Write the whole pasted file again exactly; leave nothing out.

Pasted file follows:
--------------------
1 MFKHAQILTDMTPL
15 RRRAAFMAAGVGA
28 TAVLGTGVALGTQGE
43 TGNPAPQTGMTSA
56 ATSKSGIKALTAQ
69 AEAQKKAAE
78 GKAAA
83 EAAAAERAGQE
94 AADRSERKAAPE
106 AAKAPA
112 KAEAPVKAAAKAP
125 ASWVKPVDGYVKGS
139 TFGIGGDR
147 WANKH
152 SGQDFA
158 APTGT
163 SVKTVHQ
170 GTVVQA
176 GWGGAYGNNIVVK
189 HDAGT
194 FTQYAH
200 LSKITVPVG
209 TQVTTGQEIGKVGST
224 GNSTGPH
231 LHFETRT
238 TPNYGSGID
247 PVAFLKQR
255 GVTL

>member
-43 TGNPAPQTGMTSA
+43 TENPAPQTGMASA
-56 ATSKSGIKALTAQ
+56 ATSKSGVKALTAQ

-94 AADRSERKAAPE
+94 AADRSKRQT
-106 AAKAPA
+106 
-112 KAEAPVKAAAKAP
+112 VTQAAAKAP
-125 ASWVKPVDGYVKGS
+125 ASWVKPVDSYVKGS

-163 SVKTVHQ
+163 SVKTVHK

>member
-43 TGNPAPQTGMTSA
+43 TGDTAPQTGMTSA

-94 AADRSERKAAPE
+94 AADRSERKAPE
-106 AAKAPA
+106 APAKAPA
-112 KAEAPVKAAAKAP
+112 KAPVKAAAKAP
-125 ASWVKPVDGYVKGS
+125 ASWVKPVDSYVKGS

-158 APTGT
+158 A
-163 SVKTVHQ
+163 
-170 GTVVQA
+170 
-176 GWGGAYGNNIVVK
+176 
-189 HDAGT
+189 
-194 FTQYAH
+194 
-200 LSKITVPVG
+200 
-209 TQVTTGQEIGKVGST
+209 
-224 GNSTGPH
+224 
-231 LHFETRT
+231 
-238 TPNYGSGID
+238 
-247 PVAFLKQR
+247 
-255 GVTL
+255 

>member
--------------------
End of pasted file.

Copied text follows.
1 MFKHAQILTDMTPL
15 RRRAAFMAAGVGA
28 TAVLGTGVALGTQGE
43 TGNPAPQTGMTSA
56 ATSKSGIKALTAQ
69 AEAQKKAAE
78 GKAAA
83 EAAAAERAGQE
94 AADRSERKAAPE
106 AAKAPA
112 KAEAPVKAAAKAP
125 ASWVKPVDGYVKGS
139 TFGIGGDR
147 WANKH
152 SGQDFA
158 APTGT
163 SVKTVHQ
170 GTVVQA
176 GWGGAYGNNIVVK
189 HDAGT
194 FTQYAH
200 LSKITVPVG
209 TQVTTGQEIGKVGST
224 GNSTGPH
231 LHFETRT
238 TPNYGSGID
247 PVAFLKQR
255 GVTL

>member
-43 TGNPAPQTGMTSA
+43 TENPAPQTGMASA
-56 ATSKSGIKALTAQ
+56 ATSKSGVKALTAQ

-94 AADRSERKAAPE
+94 AADRSKRQT
-106 AAKAPA
+106 
-112 KAEAPVKAAAKAP
+112 VTQAAAKAP
-125 ASWVKPVDGYVKGS
+125 ASWVKPVDSYVKGS

-163 SVKTVHQ
+163 SVKTVHK

>member
-43 TGNPAPQTGMTSA
+43 TGDTAPQTGMTSA

-94 AADRSERKAAPE
+94 AADRSERKAPE
-106 AAKAPA
+106 APAKAPA
-112 KAEAPVKAAAKAP
+112 KAPVKAAAKAP
-125 ASWVKPVDGYVKGS
+125 ASWVKPVDSYVKGS

-158 APTGT
+158 A
-163 SVKTVHQ
+163 
-170 GTVVQA
+170 
-176 GWGGAYGNNIVVK
+176 
-189 HDAGT
+189 
-194 FTQYAH
+194 
-200 LSKITVPVG
+200 
-209 TQVTTGQEIGKVGST
+209 
-224 GNSTGPH
+224 
-231 LHFETRT
+231 
-238 TPNYGSGID
+238 
-247 PVAFLKQR
+247 
-255 GVTL
+255 

>member